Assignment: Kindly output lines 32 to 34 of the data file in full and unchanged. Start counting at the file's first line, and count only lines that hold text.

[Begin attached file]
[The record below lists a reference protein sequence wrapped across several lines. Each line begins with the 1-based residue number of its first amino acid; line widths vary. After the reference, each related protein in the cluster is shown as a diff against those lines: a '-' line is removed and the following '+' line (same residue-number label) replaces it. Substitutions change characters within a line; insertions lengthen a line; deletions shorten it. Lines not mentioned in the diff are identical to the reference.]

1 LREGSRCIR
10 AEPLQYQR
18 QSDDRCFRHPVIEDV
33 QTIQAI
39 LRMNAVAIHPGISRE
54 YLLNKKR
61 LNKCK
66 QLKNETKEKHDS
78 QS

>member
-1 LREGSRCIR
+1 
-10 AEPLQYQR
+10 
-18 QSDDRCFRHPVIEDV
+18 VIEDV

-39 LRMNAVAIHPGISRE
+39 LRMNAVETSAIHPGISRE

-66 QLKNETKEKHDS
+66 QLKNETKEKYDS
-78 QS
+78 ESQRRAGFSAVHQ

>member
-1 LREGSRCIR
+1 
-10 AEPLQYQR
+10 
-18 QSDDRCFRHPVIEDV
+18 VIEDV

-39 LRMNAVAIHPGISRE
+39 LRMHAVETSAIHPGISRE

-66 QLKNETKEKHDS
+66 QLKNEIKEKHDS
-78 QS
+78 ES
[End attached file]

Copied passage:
+39 LRMHAVETSAIHPGISRE

-66 QLKNETKEKHDS
+66 QLKNEIKEKHDS